TR#546: External Representation of Learning Process and Domain Knowledge: Affective State as a Determinate of its Structure and Function

Barry Kort, Rob Reilly, Rosalind W. Picard

Published in the Proceedings of Artificial Intelligence in Education Workshops (AI-ED 2001), San Antonio, Texas, May 2001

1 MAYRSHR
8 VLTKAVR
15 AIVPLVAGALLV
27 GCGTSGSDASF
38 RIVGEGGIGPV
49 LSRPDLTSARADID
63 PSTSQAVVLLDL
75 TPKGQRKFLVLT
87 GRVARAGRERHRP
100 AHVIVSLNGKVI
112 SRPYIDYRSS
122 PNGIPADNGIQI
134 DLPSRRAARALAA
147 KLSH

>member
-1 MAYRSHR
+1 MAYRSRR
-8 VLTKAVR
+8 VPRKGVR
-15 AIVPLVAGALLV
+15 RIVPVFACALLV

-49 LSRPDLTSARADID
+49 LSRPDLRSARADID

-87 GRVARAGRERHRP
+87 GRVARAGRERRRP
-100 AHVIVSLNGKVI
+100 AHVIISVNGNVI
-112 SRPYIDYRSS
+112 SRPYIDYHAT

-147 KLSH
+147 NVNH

We present a model of the generic learning process and associated metacognitive processes that aid efficient learning. These models can be used as internal representations of a learners cognitiveemotive state while engaged in learning. They can also be used to present to the learner a representation of their progress in learning much like a coach or mentor might use to assist a student. These models and associated representations might be displayed alongside the primary external representation of the subject being learned or they might be integrated into it. The assessment of the metacognitive processes which shadow the primary learning process needs to be sensitive to the affective state of the learner. As the student proceeds through the learning journey, their affective state may cycle through a wide spectrum of emotions, which influence how efficiently, effectively, and enjoyably they succeed in the learning task. Based upon an understanding and application of our proposed model, the structure and function of external representations would reflect the learners cognitive-emotive state. For example, some representations would provide copious hints that would accelerate the learning at the expense of the playfulness of the exercise, while other representations might transform the le arning experience into an enthralling game. In particular these models enable the system designer to provide alternative intervention strategies for the learner who is laboring under a misconception, ranging from a no-nonsense remedial intervention to allowing the learner to play out their misconceptions in a free-wheeling simulation model that ultimately reveals the folly of their thinking.

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